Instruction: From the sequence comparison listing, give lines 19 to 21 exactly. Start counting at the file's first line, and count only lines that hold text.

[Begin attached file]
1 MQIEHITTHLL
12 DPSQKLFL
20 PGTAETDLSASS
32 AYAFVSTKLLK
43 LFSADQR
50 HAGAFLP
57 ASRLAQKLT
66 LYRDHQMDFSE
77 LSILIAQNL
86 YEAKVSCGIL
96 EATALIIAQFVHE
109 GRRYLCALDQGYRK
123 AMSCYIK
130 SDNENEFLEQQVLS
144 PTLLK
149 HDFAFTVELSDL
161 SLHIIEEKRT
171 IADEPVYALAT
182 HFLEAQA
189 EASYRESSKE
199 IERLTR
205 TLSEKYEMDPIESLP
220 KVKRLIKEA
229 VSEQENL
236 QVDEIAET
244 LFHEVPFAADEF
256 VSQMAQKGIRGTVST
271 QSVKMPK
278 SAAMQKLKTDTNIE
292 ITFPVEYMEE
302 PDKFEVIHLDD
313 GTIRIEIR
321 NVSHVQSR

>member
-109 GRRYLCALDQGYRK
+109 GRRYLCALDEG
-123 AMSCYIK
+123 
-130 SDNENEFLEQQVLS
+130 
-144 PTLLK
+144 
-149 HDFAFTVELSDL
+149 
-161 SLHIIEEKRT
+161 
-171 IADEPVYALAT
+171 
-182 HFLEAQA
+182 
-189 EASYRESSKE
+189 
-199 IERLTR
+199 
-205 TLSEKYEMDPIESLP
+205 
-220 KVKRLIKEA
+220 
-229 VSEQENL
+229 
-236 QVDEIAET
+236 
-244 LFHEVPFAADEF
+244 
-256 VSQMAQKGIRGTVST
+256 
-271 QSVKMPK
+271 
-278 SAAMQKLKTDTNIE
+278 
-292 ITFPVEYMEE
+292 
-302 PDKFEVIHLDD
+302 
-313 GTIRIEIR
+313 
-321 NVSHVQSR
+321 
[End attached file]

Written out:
182 HFLEAQA
189 EASYRESSKE
199 IERLTR